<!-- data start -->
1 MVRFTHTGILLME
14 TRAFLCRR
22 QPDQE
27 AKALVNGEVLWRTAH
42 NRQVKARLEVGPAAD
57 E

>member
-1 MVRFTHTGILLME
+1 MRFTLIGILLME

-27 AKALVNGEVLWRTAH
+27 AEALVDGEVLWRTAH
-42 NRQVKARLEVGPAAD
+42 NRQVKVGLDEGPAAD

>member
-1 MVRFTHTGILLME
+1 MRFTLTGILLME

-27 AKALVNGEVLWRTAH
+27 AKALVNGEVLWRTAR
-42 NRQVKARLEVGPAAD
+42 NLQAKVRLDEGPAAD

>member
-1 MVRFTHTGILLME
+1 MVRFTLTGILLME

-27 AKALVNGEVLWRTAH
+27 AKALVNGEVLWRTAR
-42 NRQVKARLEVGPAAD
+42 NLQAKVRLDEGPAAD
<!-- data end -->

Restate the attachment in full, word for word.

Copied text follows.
1 MVRFTHTGILLME
14 TRAFLCRR
22 QPDQE
27 AKALVNGEVLWRTAH
42 NRQVKARLEVGPAAD
57 E

>member
-1 MVRFTHTGILLME
+1 MRFTLIGILLME

-27 AKALVNGEVLWRTAH
+27 AEALVDGEVLWRTAH
-42 NRQVKARLEVGPAAD
+42 NRQVKVGLDEGPAAD

>member
-1 MVRFTHTGILLME
+1 MRFTLTGILLME

-27 AKALVNGEVLWRTAH
+27 AKALVNGEVLWRTAR
-42 NRQVKARLEVGPAAD
+42 NLQAKVRLDEGPAAD

>member
-1 MVRFTHTGILLME
+1 MVRFTLTGILLME

-27 AKALVNGEVLWRTAH
+27 AKALVNGEVLWRTAR
-42 NRQVKARLEVGPAAD
+42 NLQAKVRLDEGPAAD